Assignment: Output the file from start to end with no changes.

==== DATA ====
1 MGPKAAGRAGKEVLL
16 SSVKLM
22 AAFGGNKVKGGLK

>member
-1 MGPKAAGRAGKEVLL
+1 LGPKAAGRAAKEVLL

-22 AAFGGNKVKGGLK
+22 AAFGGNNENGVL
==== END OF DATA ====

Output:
1 MGPKAAGRAGKEVLL
16 SSVKLM
22 AAFGGNKVKGGLK

>member
-1 MGPKAAGRAGKEVLL
+1 LGPKAAGRAAKEVLL

-22 AAFGGNKVKGGLK
+22 AAFGGNNENGVL